Cappadocia in Central Anatolia, Turkey

Production  of olive oil dates back to prehistoric times in Turkey.   In the modern times, however, the consumption of olive oil in Turkey has been less than other Mediterranean countries.   And now it’s time for history to repeat itself, because olive oil is being rediscovered in Anatolia.

It would be such a shame not to mention Anatolia, if we are talking about olive oil’s history.  In fact, Anatolia has always existed as a part of olive oil culture, but the Greek side of the Aegean coast has been standing in the forefront. And yet, the recent researches might change this land’s fortune on this issue.

The archeological excavations in Urla (a district of Izmir province in Turkey’s Aegean Sea coast) revealed the 2500 years of history that belongs to Klazomenia archaic city.  Founded by the Ionians in the 10th century B.C., Klazomenia hosted olive oil production around 6th century B.C.  In that case, Klazomenians may be the first ones that used the technology of a continuous production system with stone cylinders running around a spindle to crash olives.  Klazomenia was surely the olive oil heaven for that time for producing and trading olive oil.  Located at 38 km west of Izmir, Klazomenia and the restored olive oil workshop can be visited in Urla.

So why, in modern times has Turkey’s olive oil consumption been less than that of other Mediterranean countries?  There are several reasons behind this issue such as the high pricing, but a lack of domestic production is certainly not a cause.  Today in Turkey, there’s olive cultivation in the 45 % of the country which consists about 36 cities and 71 % of it, happens in the Aegean Sea coast. Out of this total, 70.6 percent is used for olive oil.  All over the country, there are about 850 olive oil factories producing over 270,000 tons of olive oil.  All of this places Turkey as the fifth largest producer of olive oil in the world, just behind Tunisia, and edging out Syria.

Turkey produces 5 percent of the world’s olive oil while it consumes just 2 percent. Fortunately, the National Olive and Olive Oil Council (UZZK) has recently announced that olive oil consumption has increased 40 percent to reach 1.4 kg per person in the last five years. Comparing to the past years where the consumption was 1.0 kg/person between 1980-1989, the situation can be considered promising.  But of course it’s still not enough when the European Union average consumption is 4.5 kg per person.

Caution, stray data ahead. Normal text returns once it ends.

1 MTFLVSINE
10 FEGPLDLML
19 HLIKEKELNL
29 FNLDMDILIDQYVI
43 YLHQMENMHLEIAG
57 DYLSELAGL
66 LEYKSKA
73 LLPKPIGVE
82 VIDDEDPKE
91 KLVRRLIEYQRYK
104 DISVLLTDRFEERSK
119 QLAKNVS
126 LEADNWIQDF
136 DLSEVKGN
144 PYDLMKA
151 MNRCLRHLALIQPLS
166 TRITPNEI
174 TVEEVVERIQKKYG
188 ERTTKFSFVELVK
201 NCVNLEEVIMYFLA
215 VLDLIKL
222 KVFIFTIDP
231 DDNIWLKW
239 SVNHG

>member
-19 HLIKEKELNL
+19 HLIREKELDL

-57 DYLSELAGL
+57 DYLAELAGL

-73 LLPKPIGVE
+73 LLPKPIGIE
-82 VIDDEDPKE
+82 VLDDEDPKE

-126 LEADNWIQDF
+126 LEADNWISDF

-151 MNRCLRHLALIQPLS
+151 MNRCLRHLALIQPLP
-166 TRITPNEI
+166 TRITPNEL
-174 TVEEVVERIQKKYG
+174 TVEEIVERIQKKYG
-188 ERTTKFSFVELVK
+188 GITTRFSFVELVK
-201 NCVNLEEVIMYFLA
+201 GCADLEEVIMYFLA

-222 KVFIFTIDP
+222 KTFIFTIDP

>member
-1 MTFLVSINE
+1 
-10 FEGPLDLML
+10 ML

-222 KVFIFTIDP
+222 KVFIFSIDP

Even though the statistics can tell the truth, the olive oil culture in Turkey has deeper stories than the numbers.  First of all, Turkey is the only country that has a special category in its cuisine for “dishes made with olive oil.”  As one of the richest and oldest cuisines in the world, Turkish cuisine is the heart and soul of eastern Mediterranean cooking.  Food cooked in olive oil is an indispensable part of this cuisine and some of these delicious dishes are Zeytinyağlı Yeşil Fasulye (string beans in olive oil), Imam Bayıldı (eggplant is cut and stuffed with onion, green pepper/ served cold), Zeytinyağlı Kuru Fasulye (haricot beans in olive oil), Zeytinyağlı Enginar (artichoke cooked with pieces of potatoes,carrots and peas).

Well in Turkey, olive oil is not only used in cooking.  There sure are so many healthy benefits of olive oil such as being a beauty product but you’d be surprised to learn about the other uses of it.  Have you ever heard about the Turkish oil wrestling? It’s one of the most popular traditional sports in Turkey where the wrestlers cover themselves with olive oil before wrestling.  They wear tight short leather trousers called “Kispet” made of water buffalo leather weighing approximately 13 kilograms as they wrestle with their bodies oiled.  It’s common in all over the country but the most famous tournament called “Kirkpinar” takes place in Edirne.  It’s like a big fair with music and celebrations which continues until the morning.  The history of oil wrestling tournaments dates back to the Persian era around 1065 B.C.  and yet men still continue to find the perfect ‘balance’ for winning in this very hard and interesting sport.  The 649th edition of historical Kirkpinar oil wrestlings took place at the end of June, 2010.  It went on for a week and, on only the first day, about 500 kg of olive oil was used to cover the wrestlers’ bodies.

Today, all of the olive oil production companies and several associations in the country are trying to raise the bar for both consumption and production.  The National Olive and Olive Oil council is one of the main organizations in Turkey that help to develop olive oil industry and culture.  After Turkey left the International Olive Oil Council in 1998, the National Olive and Olive Oil Council (UZZK) was organized in 2002 and officially established in 2007.  The Turkish government is also supporting the sector and hopefully the awareness will continue to develop.  To make the very long story short, it seems like the miraculous olive oil is being rediscovered in its homeland, Anatolia.

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